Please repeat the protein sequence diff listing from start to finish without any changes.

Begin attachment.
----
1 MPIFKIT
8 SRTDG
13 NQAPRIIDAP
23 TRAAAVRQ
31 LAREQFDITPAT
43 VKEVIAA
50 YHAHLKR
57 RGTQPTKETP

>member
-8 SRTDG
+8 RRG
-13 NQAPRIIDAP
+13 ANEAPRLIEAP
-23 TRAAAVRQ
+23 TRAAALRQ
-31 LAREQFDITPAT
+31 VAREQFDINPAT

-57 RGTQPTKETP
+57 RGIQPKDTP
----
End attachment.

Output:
1 MPIFKIT
8 SRTDG
13 NQAPRIIDAP
23 TRAAAVRQ
31 LAREQFDITPAT
43 VKEVIAA
50 YHAHLKR
57 RGTQPTKETP

>member
-8 SRTDG
+8 RRG
-13 NQAPRIIDAP
+13 ANEAPRLIEAP
-23 TRAAAVRQ
+23 TRAAALRQ
-31 LAREQFDITPAT
+31 VAREQFDINPAT

-57 RGTQPTKETP
+57 RGIQPKDTP